Askeby Abbey Church is now a Lutheran parish church. Its oldest part was built during the first half of the 12th century by King Sverker the Elder. Some decades later a convent was added to the church. The first known donations addressed to Askeby Convent are from 1162. The buildings were erected close to a manor, strategically located near the ancient road leading from the Baltic coast to the central parts of the province of Östergötland.
In the 1240s Askeby, like many other convents, was incorporated into the Cistercian order and became important to leading noble families. The buildings were damaged on several occasions, most severely in 1377 by fire. The abbey church, including a parish church, was re-inaugurated in 1418. It had then been enlarged with a new brick chancel in late Gothic style. Bricks were also used for the reconstruction of the convent, inaugurated in 1444 accommodating about twenty nuns. All the buildings were annihilated after the Reformation except for the church, whose tower, however, was destroyed in 1609.
Medieval treasures can still be found in the church, e.g. a triumph crucifix and a pietà. An altar embroidery, now in a museum, can be seen on our website. Years of research have resulted in visualized programs which re-create the abbey itself as well as its environment. These programs are shown in the church in connection with guided tours.References:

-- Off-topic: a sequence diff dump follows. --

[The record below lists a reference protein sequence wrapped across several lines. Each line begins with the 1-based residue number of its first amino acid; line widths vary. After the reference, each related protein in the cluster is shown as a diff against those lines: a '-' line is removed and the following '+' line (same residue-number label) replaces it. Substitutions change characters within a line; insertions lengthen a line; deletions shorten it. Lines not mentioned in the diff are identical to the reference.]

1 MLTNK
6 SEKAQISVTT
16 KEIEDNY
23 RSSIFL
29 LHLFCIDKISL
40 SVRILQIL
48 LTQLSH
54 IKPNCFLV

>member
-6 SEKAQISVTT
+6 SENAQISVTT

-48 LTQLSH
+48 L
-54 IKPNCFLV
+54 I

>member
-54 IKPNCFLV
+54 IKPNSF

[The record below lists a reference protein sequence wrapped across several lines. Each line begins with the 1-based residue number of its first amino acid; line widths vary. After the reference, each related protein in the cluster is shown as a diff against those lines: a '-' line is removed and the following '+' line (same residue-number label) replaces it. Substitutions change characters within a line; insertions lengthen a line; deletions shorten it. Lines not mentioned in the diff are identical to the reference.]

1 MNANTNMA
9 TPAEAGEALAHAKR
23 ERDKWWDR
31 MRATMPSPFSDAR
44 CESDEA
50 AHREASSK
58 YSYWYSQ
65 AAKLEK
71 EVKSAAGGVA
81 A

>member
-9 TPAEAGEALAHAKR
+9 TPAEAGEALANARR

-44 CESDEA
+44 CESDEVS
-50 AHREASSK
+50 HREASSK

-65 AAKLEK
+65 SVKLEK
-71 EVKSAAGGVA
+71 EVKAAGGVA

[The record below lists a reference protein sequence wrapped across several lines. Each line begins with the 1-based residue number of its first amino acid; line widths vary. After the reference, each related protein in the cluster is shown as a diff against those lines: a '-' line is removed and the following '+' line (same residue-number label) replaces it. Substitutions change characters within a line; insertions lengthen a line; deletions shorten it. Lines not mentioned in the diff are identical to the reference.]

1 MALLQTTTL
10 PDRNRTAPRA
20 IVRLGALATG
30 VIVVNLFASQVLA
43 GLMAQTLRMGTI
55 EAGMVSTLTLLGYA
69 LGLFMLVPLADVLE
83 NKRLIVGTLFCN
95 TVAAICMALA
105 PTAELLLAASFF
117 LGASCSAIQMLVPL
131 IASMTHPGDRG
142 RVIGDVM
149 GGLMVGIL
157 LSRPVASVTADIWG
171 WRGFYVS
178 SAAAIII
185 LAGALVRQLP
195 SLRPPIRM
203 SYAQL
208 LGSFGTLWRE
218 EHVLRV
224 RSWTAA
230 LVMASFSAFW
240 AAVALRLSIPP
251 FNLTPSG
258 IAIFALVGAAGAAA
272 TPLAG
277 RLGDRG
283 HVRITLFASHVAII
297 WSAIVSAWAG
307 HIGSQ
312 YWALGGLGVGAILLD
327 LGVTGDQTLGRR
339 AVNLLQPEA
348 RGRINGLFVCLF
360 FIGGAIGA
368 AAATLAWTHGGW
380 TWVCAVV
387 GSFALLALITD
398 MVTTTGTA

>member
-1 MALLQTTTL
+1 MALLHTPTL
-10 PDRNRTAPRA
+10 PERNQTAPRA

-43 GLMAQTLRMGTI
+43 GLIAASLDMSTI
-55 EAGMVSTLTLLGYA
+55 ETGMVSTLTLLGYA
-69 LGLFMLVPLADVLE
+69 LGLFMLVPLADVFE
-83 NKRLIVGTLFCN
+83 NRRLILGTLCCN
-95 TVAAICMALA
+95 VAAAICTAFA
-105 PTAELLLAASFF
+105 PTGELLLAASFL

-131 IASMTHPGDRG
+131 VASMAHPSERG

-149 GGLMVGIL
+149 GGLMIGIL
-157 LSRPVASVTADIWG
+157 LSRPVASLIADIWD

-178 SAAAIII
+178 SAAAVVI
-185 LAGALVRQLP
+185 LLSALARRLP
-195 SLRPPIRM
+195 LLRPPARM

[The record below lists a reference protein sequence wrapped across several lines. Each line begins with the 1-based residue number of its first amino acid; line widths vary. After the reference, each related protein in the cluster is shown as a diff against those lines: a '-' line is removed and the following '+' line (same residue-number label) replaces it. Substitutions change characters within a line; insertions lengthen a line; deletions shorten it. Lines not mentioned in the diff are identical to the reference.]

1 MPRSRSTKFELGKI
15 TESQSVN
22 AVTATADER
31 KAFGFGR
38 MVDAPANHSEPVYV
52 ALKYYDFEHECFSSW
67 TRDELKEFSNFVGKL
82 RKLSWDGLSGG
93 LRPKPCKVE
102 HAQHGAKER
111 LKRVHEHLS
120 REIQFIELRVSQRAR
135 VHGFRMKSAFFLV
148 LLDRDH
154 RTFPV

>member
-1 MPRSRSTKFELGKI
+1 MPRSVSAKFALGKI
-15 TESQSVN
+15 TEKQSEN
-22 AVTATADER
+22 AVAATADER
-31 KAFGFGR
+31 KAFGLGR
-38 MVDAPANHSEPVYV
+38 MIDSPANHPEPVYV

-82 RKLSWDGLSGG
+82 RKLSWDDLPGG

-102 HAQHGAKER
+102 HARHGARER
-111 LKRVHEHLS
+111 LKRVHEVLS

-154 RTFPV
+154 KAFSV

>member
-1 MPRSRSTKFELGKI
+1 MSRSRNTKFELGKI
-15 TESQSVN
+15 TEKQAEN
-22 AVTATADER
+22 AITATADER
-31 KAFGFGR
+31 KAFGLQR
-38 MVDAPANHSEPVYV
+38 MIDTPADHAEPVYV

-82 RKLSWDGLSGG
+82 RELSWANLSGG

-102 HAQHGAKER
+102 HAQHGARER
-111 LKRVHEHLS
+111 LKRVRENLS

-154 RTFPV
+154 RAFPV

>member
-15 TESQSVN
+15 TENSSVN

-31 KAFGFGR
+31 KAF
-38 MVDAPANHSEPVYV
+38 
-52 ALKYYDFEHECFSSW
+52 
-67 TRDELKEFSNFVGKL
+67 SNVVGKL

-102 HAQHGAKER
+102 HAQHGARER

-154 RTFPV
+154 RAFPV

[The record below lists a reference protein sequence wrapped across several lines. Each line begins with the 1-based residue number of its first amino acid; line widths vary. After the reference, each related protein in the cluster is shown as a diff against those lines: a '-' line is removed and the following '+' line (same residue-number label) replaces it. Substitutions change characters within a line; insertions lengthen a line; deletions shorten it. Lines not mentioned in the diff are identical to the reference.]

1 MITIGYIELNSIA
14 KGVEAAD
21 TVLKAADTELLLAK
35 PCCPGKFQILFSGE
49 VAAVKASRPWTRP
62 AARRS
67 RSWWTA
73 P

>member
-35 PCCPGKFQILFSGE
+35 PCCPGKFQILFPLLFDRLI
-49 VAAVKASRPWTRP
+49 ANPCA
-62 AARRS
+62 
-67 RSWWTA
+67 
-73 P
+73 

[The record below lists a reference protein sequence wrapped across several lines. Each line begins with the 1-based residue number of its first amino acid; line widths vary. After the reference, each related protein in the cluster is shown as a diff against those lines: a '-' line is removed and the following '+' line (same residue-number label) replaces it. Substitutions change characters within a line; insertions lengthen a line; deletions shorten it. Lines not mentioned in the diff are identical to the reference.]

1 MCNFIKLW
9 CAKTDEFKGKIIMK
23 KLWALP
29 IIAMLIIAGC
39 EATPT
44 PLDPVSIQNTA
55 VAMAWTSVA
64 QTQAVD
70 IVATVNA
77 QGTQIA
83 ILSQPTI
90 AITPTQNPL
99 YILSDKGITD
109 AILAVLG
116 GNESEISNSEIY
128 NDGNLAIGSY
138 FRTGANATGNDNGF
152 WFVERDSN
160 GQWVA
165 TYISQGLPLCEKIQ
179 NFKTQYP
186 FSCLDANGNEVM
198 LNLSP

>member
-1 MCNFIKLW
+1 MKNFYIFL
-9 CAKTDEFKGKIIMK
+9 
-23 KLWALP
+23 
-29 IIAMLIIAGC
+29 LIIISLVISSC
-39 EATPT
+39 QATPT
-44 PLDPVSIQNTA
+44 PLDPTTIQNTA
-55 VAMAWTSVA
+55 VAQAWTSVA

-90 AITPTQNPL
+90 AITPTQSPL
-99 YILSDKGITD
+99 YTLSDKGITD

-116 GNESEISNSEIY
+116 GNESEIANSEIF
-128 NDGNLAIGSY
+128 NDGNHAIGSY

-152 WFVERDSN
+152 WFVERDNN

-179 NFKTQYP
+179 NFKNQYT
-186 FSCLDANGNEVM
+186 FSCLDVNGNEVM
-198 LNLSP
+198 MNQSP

The Beckov castle stands on a steep 50 m tall rock in the village Beckov. The dominance of the rock and impression of invincibility it gaves, challenged our ancestors to make use of these assets. The result is a remarkable harmony between the natural setting and architecture.
The castle first mentioned in 1200 was originally owned by the King and later, at the end of the 13th century it fell in hands of Matúš Èák. Its owners alternated - at the end of the 14th century the family of Stibor of Stiborice bought it.
The next owners, the Bánffys who adapted the Gothic castle to the Renaissance residence, improved its fortifications preventing the Turks from conquering it at the end of the 16th century. When Bánffys died out, the castle was owned by several noble families. It fell in decay after fire in 1729.
The history of the castle is the subject of different legends. One of them narrates the origin of the name of castle derived from that of jester Becko for whom the Duke Stibor had the castle built.
Another legend has it that the lord of the castle had his servant thrown down from the rock because he protected his child from the lords favourite dog. Before his death, the servant pronounced a curse saying that they would meet in a year and days time, and indeed precisely after that time the lord was bitten by a snake and fell down to the same abyss.
The well-conserved ruins of the castle, now the National Cultural Monument, are frequently visited by tourists, above all in July when the castle festival takes place. The former Ambro curia situated below the castle now shelters the exhibition of the local history.